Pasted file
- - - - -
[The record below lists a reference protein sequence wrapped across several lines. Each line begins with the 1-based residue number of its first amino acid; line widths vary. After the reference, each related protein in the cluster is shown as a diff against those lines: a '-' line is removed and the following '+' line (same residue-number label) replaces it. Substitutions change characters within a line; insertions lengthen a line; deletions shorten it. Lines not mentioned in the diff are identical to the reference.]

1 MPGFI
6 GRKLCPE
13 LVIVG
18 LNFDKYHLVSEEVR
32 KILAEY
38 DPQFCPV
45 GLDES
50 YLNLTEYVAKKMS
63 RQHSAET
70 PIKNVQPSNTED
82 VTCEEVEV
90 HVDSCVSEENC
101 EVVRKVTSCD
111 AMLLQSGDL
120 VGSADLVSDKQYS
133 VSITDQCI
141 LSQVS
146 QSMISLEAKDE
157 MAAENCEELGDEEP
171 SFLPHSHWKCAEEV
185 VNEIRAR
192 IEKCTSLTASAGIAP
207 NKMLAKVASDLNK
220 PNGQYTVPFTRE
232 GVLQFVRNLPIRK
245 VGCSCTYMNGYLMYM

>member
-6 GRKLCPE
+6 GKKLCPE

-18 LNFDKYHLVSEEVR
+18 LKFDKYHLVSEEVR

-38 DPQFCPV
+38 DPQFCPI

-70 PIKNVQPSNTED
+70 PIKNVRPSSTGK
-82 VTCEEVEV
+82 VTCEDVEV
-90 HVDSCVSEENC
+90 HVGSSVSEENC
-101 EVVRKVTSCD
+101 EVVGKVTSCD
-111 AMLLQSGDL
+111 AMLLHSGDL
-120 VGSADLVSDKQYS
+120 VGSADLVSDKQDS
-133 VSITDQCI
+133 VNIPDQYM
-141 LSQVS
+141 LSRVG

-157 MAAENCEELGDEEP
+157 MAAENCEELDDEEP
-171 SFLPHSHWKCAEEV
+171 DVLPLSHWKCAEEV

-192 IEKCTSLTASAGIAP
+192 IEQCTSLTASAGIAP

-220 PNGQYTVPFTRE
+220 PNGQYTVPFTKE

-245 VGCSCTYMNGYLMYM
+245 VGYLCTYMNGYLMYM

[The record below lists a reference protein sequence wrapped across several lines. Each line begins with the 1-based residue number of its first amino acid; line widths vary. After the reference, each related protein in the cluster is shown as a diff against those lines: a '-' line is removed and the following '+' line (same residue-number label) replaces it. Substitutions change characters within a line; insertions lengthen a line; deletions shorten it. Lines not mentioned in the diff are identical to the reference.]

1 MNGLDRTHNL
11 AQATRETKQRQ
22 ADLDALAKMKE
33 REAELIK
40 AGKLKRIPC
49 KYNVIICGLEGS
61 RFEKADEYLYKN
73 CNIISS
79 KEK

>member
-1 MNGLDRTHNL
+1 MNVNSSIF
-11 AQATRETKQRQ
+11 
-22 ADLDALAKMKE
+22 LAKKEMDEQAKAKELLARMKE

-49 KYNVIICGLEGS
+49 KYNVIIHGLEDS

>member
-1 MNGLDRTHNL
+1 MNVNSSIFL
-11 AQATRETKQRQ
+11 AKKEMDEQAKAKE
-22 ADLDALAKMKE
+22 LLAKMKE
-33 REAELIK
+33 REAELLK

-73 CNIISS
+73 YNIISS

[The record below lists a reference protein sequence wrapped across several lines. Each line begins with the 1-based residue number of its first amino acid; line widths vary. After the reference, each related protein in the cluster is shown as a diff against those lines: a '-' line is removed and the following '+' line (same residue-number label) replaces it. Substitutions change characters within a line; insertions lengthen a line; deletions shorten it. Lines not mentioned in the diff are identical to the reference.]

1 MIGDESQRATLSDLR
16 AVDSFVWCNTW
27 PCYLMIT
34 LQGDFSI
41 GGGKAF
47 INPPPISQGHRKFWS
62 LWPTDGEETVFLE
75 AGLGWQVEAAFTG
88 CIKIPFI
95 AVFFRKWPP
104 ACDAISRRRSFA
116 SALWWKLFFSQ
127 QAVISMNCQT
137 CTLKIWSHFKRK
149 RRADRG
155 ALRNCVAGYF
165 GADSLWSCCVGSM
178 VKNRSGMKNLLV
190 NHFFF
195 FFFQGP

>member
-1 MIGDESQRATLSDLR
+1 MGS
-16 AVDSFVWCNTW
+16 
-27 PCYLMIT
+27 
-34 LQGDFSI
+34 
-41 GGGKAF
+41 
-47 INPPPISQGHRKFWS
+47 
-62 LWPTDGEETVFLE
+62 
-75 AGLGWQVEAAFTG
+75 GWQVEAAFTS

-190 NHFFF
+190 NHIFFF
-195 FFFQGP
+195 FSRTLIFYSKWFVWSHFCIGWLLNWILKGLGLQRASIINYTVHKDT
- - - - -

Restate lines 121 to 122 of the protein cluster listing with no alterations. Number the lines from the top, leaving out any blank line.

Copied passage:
-41 GGGKAF
+41 